5 Techniques to Free Your Monkey Mind
“The bargain was this: Admit the anxiety as an essential part of yourself and in exchange that anxiety will be converted into energy, unstable but manageable. Stop with the self-flagellating and become yourself, with scars and tics.”
We all have Monkey Mind at times. Busy schedules, difficult relationships, lack of vision, loneliness bring anxiety and mood swings. The Monkey Mind is an unsettled, agitated mind that can be difficult to tame. We all crave some peace in our mind and there are proven techniques to gain clarity. These are some of my favourite 0nes, what are yours?
1. Rest the body:
Before you attempt to free your mind, you have to take care of your body. This means that you must get some sleep first. Sleep is beneficial in so many ways, this is the primary process to repair your body, and we are only starting to understand its impact on the brain. Scientists believe that sleep reinforces memory and creativity. When you have an agitated mind, sleep will only help you to identify solutions to your problems. 8hrs of sleep is a good goal if you are in a stressful situation. Taking naps (if you can), is also a great way to feel energized after the post lunch dip in performance. 20–30 mins is all you need to feel refreshed again.
2. Declutter your House
Removing unnecessary clutter in your physical space is freeing in so many ways. If you read a great book by Marie Kondo, you will learn that objects surrounding us are constantly taking some of our mental energy. She recommends to keep objects that “bring you joy” in sight. Remove those old coins from your shelf, the photos from the past, the useless piece of furniture gathering dust, or these clothes that you never wear. Decluttering your house calls for new things to come, and brings energy back.
3. Solve easy problems first
When feeling overwhelmed, it is easy to try to “boil the ocean” and focus on the big bad problems that got us in a bad mental state in the first place. When tackling large challenges (like a sick family member, a difficult job situation, a hard exam etc.), it is better to break down the problem into smaller chunks or otherwise called “decomposition”. The sum of smaller problems make for a bigger one. With every challenge, there is always a way to decompose it into smaller steps. For example: if someone loses a job, what will you do next? i.e. you can update your resume, discuss with a coach / friend about what you would like to do next, identify all the job search websites, discuss with friends and former colleagues about other job opportunities, enroll into a training course, apply for social welfare etc. It is the sum of these smaller steps that will help you get out of a bad situation. And remember, for every “bad” situation, there is most likely someone who already faced the same problem, ask around and re-use the techniques from others! If you feel shy about asking about it, seek professional help. It is always better to talk to someone rather than finding solutions online.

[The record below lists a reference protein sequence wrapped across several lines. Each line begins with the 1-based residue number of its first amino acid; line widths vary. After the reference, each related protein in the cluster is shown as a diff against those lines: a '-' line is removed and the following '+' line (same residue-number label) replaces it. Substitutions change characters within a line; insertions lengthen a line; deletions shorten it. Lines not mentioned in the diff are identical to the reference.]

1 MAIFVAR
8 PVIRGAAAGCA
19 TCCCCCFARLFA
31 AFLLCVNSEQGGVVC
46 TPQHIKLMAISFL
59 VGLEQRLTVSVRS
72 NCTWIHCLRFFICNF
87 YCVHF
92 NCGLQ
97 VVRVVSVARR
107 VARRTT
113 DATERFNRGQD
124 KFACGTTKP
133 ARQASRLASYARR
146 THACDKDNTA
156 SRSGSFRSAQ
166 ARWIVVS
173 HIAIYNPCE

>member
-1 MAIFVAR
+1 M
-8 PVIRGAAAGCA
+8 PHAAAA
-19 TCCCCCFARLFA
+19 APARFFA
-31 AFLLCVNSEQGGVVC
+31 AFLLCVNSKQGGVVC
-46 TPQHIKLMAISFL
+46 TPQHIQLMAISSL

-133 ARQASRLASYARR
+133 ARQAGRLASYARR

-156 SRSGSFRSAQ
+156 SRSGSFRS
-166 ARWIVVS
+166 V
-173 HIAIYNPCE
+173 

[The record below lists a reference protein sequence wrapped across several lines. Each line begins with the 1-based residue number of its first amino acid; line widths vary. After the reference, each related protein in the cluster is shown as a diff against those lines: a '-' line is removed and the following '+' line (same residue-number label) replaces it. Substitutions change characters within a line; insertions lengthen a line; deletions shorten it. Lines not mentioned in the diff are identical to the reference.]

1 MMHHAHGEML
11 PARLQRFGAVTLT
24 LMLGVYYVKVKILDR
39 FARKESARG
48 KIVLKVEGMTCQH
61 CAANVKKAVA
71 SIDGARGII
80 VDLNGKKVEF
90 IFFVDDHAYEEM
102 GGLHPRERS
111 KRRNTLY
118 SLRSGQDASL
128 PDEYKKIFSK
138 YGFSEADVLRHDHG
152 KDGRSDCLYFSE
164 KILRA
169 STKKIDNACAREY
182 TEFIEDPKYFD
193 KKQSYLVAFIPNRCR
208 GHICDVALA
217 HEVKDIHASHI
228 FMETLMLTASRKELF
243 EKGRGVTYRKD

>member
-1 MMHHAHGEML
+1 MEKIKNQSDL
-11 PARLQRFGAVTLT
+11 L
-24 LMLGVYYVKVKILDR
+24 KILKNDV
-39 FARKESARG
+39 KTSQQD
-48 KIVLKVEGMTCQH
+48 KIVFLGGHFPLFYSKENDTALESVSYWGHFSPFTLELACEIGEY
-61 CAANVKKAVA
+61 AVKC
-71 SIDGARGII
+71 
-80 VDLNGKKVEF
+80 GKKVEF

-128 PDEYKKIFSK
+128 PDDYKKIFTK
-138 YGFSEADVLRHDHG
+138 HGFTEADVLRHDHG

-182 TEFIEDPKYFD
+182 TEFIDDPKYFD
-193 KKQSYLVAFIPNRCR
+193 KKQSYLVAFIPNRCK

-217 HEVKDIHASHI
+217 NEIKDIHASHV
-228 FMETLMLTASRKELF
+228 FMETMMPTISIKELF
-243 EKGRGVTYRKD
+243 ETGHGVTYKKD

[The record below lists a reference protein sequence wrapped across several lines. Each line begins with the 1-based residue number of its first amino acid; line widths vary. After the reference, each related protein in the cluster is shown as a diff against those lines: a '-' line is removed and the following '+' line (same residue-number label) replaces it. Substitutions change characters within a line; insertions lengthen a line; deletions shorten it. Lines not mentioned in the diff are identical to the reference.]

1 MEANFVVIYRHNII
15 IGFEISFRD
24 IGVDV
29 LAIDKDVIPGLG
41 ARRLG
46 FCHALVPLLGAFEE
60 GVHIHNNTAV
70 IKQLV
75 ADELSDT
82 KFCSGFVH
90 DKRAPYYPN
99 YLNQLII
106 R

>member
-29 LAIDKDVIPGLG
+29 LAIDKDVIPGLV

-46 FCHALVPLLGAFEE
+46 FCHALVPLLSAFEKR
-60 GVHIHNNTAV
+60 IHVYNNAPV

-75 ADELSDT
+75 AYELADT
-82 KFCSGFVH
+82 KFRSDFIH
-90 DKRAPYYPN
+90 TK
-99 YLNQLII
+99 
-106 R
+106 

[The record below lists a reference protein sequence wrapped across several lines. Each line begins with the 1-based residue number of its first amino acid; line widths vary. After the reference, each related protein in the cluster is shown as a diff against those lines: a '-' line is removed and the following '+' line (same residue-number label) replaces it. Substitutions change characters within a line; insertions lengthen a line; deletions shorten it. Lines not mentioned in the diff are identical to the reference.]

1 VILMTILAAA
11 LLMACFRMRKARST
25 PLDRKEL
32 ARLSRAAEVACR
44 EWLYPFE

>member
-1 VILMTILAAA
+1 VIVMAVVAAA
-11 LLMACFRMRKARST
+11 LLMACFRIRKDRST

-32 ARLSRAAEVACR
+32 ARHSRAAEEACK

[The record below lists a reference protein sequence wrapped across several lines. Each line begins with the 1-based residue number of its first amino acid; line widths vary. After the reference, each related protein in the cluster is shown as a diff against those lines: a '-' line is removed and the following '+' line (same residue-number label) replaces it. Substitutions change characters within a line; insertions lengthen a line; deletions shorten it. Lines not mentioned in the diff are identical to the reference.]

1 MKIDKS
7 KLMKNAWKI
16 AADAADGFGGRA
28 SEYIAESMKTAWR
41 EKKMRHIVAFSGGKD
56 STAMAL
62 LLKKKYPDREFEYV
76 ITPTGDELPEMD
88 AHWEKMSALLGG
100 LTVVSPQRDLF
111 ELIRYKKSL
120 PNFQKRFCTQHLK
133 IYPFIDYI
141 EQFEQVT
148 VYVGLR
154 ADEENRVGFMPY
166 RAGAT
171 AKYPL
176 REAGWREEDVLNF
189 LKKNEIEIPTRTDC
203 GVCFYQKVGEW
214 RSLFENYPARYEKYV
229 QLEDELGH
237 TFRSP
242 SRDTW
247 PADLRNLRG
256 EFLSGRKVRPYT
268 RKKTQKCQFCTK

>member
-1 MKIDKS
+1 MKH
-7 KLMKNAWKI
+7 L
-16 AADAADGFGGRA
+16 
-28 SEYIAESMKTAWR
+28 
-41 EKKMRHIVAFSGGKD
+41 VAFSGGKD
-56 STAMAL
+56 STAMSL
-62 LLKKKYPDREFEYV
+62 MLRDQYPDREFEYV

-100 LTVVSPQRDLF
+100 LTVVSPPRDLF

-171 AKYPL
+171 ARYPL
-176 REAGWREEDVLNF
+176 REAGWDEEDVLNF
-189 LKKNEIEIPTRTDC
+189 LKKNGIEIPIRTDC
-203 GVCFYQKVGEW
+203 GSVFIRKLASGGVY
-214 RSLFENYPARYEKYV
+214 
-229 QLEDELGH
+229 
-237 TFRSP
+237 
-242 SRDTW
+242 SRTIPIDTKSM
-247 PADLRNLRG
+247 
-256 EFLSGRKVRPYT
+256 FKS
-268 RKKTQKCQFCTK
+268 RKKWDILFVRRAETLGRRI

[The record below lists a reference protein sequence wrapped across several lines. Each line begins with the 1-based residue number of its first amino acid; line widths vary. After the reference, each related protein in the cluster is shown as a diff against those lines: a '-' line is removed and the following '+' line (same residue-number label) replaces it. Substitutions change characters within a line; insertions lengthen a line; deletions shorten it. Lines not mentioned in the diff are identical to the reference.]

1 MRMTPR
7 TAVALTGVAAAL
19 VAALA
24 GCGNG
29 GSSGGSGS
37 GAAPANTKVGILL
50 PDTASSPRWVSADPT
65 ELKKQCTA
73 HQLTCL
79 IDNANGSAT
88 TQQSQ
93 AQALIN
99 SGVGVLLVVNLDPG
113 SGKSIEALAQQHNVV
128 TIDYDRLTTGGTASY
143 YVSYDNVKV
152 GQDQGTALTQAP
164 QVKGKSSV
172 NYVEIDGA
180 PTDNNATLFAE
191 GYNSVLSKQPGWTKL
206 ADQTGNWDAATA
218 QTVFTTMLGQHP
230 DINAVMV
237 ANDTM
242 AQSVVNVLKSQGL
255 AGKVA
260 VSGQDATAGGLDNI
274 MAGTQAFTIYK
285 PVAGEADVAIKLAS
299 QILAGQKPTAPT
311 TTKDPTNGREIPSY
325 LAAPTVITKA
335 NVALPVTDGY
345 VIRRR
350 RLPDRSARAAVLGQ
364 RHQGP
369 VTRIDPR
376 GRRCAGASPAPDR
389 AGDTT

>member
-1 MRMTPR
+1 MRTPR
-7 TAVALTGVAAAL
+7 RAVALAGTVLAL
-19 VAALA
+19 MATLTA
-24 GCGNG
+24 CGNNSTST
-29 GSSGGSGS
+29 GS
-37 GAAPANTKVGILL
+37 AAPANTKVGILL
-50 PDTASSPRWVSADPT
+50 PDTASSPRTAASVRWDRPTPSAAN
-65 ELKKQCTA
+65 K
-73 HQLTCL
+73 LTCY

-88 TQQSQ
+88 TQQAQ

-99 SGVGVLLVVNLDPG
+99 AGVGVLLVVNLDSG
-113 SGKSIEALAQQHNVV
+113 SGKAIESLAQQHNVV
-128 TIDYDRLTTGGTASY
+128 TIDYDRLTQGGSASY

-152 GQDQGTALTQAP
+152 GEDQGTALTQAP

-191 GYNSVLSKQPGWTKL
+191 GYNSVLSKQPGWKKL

4. Confront your fears
Often, our monkey mind, our constant mental jitter is triggered by a fear that we are not identifying or tackling directly. It is probably one of the hardest thing to do but confronting your fears will most likely provide a strong sense of relief after you have done it. In an inspiring Ted Talk, Tim Ferriss discusses how we can identify our fears and find ways to prevent or repair worse case scenarios. Our fears are sometimes rooted in the past from bad experiences. Confronting them means confronting the past and getting a new chance to change the course of history i.e. “I proved that I could face this problem now”. Now, it is good to surround yourself with the right people before you attempt to face a fear that may result in a failure. Failing is possible i.e. “I tried that exam again and failed” or “I tried to connect with that family member and this resulted in a disaster”. The outcome may not be that important. The key is to observe the fear and learn from a new experience again in a calm state. Take your time and be gentle with yourself regardless of the outcome.
5. Play (i.e. getting in a state of “flow”)
The theories behind the state of flow (i.e. the feeling of “total abandonment” or “total focus” on an activity) have been well documented. Flow applies to any activity including work but I believe that playing is the easiest way to achieve a sense of flow for most people. The main reason is that there are no constraints when we play, we typically engage willingly in an activity that we consider fun. Playing is probably one of the easiest, cheapest ways to disengage from our monkey mind. The only condition is that the activity should be “active” versus a “passive” activity like watching a movie or reading a book (not that we can not “switch off” in those activities either..”). When we enter an active game, we pay attention to our surroundings, we engage with others (if you are into team sports or board / card games), we immerse ourselves into a reality and stay connected to the present. For a period of time, we forget our problems and activate different parts of our brain associated with well being. There are no downsides to it. Just try not to compete with yourself or others too much.
I hope that these few tips are helpful, what your ways to free your monkey mind?